Funny thing about the way TV shows are aired: sometimes they give away their own secrets before the titles roll. “Previously-on” segments - designed to get the viewer up to speed with what’s to be relevant in the coming episode - can sometimes spoil the episode itself, as this week’s Westworld amply demonstrated. Through juxtaposition and callback, the pre-show montage all but reveals the answers to two of the show’s biggest recent mysteries: the identity of the woman from Park 6, and at least part of the park’s true purpose. A necessary evil, perhaps, but one that somewhat lessens the impact of in-episode revelations.
Luckily, “The Riddle of the Sphinx” is Westworld’s strongest episode yet, telling a surprisingly self-contained story with style, emotion, and intelligence, while developing its overall story and themes in interesting ways.
Though the episode is structured around flashbacks involving venture capitalist Jim Delos and fellow investor/gunslinger William, it’s Bernard who brings us to the episode’s revelations. Dragged to a cave by Clementine for reasons not entirely known, our malfunctioning robot protagonist runs into none other than fellow engineer Elsie. Back from season one seemingly out of nowhere, Elsie's reentry into the story is a welcome one, given that she's one of the show's few actually likable characters. Her presence at that particular cave feels far too convenient to be coincidence, but then again, as Bernard says, “Ford wrote a game and we're all in it.” How much happenstance and plot contrivance is Westworld going to attribute to its (at least currently) deceased Anthony Hopkins character?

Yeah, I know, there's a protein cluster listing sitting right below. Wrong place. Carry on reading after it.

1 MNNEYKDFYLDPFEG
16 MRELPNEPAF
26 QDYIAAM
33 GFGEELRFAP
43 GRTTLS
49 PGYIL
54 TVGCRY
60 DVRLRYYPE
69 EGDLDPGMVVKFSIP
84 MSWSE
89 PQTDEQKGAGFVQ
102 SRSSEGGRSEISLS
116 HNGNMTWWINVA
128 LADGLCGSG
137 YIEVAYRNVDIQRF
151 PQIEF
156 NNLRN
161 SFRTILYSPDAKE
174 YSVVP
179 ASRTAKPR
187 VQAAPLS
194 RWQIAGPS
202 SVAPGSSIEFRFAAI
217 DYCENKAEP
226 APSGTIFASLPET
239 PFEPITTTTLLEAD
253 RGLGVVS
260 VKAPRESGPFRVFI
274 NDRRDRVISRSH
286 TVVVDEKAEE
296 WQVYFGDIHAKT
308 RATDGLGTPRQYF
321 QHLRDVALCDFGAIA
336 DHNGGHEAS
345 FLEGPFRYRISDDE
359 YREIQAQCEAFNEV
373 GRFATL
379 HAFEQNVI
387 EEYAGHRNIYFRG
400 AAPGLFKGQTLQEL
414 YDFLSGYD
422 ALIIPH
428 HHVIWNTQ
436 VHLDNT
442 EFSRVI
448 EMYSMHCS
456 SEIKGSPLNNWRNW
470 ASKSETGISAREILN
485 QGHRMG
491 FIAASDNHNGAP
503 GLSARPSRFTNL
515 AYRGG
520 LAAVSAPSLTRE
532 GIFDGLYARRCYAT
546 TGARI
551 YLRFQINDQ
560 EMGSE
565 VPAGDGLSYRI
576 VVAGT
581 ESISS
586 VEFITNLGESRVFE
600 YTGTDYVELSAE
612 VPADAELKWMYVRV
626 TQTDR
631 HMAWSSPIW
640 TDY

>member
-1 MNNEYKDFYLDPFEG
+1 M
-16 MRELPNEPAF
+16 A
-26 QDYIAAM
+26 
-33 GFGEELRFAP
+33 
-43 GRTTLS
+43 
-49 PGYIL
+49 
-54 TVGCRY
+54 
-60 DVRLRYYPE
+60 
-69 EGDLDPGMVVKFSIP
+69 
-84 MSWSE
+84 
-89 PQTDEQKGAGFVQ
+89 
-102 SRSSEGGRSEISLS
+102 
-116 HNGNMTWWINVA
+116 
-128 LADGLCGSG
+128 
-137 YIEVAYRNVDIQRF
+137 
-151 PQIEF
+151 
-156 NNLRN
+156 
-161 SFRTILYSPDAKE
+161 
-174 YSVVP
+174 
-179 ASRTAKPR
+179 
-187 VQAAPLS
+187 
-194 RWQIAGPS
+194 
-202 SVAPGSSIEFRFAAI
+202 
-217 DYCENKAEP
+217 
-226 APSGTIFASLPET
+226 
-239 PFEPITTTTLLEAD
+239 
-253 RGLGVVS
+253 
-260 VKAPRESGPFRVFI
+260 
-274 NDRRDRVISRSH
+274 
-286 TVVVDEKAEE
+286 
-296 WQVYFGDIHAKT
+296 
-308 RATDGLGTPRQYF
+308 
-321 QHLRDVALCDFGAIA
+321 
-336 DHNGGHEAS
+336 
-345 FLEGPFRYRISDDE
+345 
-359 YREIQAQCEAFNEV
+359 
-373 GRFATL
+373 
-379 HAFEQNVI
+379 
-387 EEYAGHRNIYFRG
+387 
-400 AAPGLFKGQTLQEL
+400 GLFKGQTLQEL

The trajectory of the pair from there is led by some weird flashbacks and out-of-body experiences from Bernard. After receiving some much-needed cortical fluid, the nature of these flashbacks becomes clearer. Or more accurately, the way in which they're unclear becomes clearer. Bernard's memories play out to him out of order, with little sense of where they fall in the literal chronology of events - so much so that he even loses track of whether he's experiencing things live or just remembering them. It's interesting to see Westworld's penchant for timeline-jumping get built into a character: it feels like a pretty naked (and quietly hilarious) comment on the show's structure up until this point.
The flashbacks themselves, all dealing with the secret lab found inside the cave, are confusing and unsettling - to Bernard, most of all. Clearly, a ton of shit went down in here, at which it's eventually revealed Bernard was present for and even party to. But though there are still references to the park's guest-watching activities, the real purpose of the lab is something different entirely: attempting to build a robot-human hybrid, and to effectively bring a man back from the dead.
That man is Jim Delos: investor, Scotsman, and self-obsessed asshole, played to the hilt by the great character actor Peter Mullan. In a trio of flashbacks, we see Delos living in a hermetically sealed underground habitat, going about his daily routine before being visited and interviewed by William. Only, the second and third of these flashbacks don’t centre on Delos at all, but quasi-robotic clones (the nature of which isn’t quite specified). So long is this project underway, so many faulty clones do they chew through, that William goes from being played by Jimmi Simpson in the early flashbacks to Ed Harris in the final one. Each time Delos is “brought back to life,” new developments have occurred in the outside world, and new members of Delos’ family have died.